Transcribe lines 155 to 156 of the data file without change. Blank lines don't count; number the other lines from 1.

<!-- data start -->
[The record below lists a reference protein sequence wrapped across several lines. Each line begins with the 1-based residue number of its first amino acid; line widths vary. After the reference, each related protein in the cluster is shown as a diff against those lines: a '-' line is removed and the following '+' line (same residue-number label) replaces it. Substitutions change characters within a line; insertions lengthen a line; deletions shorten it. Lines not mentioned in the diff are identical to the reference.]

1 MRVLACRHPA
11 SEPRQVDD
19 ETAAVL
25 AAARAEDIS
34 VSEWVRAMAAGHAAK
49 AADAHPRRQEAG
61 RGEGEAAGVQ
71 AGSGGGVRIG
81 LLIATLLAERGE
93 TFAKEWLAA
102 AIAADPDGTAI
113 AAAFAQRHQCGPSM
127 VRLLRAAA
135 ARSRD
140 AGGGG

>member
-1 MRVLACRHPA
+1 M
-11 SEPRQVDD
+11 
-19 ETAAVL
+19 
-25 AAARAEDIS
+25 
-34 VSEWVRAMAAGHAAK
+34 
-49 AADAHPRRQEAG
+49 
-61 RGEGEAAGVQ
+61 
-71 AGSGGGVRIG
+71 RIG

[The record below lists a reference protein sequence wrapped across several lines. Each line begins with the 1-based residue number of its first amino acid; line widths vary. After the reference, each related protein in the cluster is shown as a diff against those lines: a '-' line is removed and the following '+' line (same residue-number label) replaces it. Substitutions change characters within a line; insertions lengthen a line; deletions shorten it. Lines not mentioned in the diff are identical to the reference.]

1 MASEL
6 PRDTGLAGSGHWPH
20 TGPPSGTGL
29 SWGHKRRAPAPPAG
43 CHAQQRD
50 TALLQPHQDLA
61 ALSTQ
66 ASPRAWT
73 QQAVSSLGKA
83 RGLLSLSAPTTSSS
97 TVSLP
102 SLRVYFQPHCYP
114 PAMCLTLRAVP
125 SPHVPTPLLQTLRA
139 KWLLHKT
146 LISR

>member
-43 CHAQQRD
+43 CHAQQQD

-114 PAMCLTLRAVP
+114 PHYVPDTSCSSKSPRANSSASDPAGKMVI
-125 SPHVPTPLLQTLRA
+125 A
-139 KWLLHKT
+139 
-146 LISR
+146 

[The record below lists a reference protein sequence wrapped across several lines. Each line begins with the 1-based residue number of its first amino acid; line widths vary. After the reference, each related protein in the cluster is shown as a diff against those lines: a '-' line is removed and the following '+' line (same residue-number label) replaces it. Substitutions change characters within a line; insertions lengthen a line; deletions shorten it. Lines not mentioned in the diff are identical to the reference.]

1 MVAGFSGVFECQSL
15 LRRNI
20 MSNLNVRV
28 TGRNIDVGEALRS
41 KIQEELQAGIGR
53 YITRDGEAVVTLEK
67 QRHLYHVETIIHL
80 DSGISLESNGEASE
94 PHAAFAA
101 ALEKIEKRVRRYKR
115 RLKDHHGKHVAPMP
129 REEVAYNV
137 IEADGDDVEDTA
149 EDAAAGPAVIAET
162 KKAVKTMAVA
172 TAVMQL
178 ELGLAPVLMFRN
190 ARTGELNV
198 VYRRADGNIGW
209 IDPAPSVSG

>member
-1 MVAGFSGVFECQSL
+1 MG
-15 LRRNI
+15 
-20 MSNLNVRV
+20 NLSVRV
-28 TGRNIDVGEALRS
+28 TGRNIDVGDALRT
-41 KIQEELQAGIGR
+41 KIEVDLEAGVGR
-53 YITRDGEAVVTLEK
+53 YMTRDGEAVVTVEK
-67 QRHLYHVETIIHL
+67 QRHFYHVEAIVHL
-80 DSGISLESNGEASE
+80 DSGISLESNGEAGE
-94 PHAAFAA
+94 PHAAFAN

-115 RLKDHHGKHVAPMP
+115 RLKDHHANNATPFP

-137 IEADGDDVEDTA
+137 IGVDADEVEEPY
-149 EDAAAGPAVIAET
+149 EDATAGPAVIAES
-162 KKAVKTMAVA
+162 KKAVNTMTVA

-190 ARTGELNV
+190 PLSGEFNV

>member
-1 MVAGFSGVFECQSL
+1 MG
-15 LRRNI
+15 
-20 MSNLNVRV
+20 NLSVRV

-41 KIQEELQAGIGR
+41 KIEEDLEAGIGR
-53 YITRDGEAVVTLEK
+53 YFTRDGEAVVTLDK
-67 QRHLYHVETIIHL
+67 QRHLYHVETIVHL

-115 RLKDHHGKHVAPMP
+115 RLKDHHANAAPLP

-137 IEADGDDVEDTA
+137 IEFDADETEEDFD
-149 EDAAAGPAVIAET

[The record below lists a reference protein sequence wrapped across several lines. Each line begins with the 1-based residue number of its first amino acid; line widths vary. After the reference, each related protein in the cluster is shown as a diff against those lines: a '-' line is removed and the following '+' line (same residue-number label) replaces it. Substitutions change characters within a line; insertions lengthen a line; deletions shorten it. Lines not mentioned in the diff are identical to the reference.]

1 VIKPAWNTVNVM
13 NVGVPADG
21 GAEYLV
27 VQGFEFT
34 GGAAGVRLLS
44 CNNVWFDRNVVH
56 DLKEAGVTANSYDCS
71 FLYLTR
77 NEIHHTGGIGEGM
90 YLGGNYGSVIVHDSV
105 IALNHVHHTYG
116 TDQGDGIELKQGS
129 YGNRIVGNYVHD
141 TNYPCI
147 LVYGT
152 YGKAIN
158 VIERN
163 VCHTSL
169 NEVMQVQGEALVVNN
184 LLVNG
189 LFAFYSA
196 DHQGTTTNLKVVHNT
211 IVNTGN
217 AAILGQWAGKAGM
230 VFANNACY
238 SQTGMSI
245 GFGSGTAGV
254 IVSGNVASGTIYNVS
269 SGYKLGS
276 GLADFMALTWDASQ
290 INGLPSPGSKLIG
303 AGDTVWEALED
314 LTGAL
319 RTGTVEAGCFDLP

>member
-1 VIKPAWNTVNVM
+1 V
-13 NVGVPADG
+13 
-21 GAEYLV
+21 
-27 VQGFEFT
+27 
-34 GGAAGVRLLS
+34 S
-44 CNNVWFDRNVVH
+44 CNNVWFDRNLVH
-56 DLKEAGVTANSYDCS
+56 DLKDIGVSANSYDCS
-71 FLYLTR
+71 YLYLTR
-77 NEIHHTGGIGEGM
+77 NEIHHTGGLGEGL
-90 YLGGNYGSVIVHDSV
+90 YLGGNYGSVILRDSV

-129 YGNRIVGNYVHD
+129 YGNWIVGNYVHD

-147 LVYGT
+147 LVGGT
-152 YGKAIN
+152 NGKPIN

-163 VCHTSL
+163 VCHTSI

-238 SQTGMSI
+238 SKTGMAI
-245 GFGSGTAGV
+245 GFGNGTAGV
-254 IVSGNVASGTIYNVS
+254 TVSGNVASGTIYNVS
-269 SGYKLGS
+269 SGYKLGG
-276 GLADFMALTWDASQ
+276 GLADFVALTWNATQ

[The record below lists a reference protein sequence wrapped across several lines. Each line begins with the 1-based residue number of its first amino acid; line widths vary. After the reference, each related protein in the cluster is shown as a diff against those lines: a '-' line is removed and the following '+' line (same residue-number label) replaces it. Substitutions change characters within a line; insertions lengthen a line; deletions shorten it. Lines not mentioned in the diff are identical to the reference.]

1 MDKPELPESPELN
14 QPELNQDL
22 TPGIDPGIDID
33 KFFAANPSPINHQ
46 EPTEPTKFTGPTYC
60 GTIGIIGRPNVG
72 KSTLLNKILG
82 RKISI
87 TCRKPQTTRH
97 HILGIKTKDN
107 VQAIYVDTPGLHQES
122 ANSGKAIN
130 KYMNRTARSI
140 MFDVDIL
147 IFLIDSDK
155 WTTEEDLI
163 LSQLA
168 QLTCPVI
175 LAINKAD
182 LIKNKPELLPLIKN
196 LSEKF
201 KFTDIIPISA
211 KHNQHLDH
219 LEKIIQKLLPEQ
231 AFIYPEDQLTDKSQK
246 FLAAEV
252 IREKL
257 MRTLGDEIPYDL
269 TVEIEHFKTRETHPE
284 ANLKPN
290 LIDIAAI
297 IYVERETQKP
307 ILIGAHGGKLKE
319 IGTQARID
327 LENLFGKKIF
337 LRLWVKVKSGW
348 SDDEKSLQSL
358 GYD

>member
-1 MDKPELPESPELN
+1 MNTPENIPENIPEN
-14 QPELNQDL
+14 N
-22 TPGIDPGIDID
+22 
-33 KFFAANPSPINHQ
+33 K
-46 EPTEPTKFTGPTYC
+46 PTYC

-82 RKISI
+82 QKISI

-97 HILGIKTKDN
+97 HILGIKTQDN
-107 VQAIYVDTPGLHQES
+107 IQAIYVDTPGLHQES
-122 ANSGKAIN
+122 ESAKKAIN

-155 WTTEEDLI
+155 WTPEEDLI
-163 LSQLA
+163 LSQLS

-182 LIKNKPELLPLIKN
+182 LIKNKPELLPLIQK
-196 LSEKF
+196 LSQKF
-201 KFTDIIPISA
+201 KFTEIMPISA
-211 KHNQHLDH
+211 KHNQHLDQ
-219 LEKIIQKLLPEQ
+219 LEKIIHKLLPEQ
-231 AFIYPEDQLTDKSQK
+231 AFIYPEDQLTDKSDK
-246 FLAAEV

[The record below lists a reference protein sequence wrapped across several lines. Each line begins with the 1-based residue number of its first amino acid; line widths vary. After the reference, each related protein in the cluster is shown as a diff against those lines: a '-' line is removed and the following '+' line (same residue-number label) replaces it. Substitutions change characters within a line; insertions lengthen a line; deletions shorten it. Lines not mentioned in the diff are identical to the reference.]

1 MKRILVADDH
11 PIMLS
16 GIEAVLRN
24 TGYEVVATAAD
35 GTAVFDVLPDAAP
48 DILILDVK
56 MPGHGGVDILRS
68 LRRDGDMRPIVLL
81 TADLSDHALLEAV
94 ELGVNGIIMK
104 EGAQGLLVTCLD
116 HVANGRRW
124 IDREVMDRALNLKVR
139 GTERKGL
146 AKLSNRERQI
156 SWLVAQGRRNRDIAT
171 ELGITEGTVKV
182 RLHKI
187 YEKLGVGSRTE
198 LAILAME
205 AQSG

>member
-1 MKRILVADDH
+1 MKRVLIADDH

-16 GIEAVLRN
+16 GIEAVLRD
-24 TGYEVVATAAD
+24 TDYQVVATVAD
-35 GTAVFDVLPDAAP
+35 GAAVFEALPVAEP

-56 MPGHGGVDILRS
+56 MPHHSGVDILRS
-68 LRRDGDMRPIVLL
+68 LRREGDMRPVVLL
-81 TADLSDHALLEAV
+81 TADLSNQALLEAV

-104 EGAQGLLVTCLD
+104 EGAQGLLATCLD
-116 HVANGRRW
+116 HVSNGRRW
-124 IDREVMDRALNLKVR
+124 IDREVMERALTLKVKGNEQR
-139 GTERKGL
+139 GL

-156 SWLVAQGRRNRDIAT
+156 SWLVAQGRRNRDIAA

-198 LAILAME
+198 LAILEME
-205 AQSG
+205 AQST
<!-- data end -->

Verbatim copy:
230 VFANNACY
238 SQTGMSI